Now this kind of thing would go over well at CPAC. In fact, one of the other speakers from Wyoming, Ashlee Lundvall, was on a panel called “Armed and Fabulous.”

Lundvall first visited Wyoming as a teenager, where she fell onto a pitchfork, which caused partial paralysis—today she is in a wheelchair. But that didn’t keep her away from the state, to which she later permanently returned with her husband, winning Ms. Wheelchair USA and founding the Wyoming Disabled Hunters club. At the conference, the wheels on her chair were camo and the introductory video featured a lot of footage of a rifle on her shoulder as she wheeled through the woods.

It was pretty badass, and the crowd—the panel followed NRA head and dystopian social planner Wayne LaPierre—ate her story up.

But Ellis didn’t tell her hunting story on the stage, even though turning an antelope hunt into a pressing women’s issue is a brilliant CPAC tactic.

Ellis was also hesitant to address native issues in our interview. As the CPAC conference wore on, a large group of American Indian activists and their allies from around the world were finally driven from Standing Rock, the camp where they had been protesting the construction of the Dakota Access Pipeline under the river adjacent to native land. During his Friday CPAC speech, Trump supported the construction of the project, which President Obama had halted.

Ellis said she had not heard Trump’s remarks and said, while she was impressed by the power of the native activists, she did not think their rhetoric was in line with the reality of the situation.

“I think that it’s been remarkable the attention that tribal activism has brought to that particular issue,” she said. “But when you review the court documents and what the attorneys from the tribes submitted … the activism you see doesn’t necessarily match some of the legal arguments that were made.”

She did say that some of the issues involved at Standing Rock influenced her decision to come to CPAC. “There are a lot of issues that are unique for the West, which is why I think it’s important for people from public land states to be active and involved in what happens in Washington D.C.,” she said. “Certainly the Dakota Access Pipeline issue involves tribal interests and public land issues, you know we’re talking about a national environmental policy act review, so I definitely care about those issues and was happy to be part of this conference because I think the issues that are unique to the West are important for people in non-public land states to understand.”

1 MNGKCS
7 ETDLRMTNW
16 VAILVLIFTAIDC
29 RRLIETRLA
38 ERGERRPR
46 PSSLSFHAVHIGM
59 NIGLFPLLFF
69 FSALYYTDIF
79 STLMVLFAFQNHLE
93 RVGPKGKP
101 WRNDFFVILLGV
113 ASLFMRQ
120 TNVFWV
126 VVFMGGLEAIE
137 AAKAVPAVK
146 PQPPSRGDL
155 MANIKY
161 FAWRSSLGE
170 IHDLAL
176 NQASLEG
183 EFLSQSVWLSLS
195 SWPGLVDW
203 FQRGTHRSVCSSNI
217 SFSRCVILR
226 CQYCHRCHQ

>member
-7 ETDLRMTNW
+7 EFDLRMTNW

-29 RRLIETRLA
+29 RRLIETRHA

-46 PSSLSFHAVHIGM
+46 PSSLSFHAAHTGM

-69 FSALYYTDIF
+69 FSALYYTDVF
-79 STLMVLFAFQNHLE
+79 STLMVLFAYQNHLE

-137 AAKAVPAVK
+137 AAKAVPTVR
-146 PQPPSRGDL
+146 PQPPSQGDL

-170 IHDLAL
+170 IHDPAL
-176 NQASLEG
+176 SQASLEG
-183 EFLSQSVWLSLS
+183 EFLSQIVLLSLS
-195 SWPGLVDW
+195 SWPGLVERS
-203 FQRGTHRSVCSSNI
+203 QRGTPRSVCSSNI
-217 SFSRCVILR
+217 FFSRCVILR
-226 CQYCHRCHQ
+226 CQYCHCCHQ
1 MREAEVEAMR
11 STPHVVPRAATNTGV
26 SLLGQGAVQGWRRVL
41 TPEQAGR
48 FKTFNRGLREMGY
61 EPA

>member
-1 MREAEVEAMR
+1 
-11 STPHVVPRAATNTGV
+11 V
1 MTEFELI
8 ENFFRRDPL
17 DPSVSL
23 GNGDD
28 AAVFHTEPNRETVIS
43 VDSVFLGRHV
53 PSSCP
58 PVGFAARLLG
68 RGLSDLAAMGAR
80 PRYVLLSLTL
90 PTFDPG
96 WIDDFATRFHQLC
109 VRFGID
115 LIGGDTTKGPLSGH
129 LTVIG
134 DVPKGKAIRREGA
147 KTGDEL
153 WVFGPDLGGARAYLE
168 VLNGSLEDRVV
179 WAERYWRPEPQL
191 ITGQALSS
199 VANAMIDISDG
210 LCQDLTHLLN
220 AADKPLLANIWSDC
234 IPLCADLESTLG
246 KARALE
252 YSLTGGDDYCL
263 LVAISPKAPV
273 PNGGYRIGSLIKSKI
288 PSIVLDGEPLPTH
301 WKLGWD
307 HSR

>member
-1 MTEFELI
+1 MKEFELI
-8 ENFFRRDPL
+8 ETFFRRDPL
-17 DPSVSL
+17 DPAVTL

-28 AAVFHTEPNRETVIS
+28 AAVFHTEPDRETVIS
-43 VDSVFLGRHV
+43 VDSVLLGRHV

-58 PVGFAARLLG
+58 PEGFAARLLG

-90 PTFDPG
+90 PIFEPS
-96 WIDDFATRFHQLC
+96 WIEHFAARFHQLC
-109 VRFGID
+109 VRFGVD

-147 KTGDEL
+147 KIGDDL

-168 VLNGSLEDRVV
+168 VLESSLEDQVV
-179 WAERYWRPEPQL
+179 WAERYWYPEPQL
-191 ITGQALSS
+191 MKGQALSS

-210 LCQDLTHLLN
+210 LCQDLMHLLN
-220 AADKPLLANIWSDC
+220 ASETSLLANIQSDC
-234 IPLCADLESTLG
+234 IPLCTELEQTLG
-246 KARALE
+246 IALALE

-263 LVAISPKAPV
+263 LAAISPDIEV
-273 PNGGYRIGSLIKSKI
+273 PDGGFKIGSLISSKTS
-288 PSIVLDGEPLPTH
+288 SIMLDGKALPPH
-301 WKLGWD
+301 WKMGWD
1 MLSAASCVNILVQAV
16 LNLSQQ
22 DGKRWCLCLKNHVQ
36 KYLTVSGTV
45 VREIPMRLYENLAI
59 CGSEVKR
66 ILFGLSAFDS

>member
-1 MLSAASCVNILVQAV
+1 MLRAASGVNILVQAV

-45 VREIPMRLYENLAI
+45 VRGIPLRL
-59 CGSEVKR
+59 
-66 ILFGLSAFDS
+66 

I was curious about her perspective on immigration—one of Trump’s key issues, both as a candidate and a president. As an indigenous person, does she view all of us as immigrants and worry when someone like Steve Bannon talks, as he did at CPAC, about a cultural nationalism. Part of white cultural nationalism was relocating or eradicating indigenous cultures.

“As far as my background as a Native person, I think that there are some easy jokes to be made and I’m cautious of making any of them because I don’t want people to take them the wrong way,” she said. “But certainly we as a country need to be having these conversations and for us to take any broad open door policy I think is a mistake. As far as building a wall, um, there are a lot of folks talking about whether that is appropriate and I think that those are important conversations we need to be having at the national level.”

After three days of everyone’s attempt to mimic Trump’s unrestrained id, Ellis’ caution was as refreshing as it was frustrating.

So I finally came out and asked her if she voted for Trump. There was an eight-second pause.

“Umm. I did vote for President Trump and, this is a very unusual time for a president to assume office,” she said. “I think there was a pretty strong movement to get him impeached before he even took office, so it’s difficult to say objectively since we’re living in it in the moment how his first few days in office and his first few weeks are taking place this is just a truly extraordinary time in our country. Obviously I want the president to do well because I want our country to succeed.”

As we talked, Ellis, who said she was operating on three hours of sleep, mostly seemed eager to stop discussing issues that were above her pay grade as a state senator. Her discomfort is an indication of the path ambitious Republicans will have to walk over the next few years—they have to insulate themselves from the toxicity of Trump’s most outrageous statements and policies without alienating what is now the center of power within their party.

Ellis made one thing clear: As she navigates this treacherous course, she is not planning to seek any higher office that would require her to move back to Washington anytime soon. PJH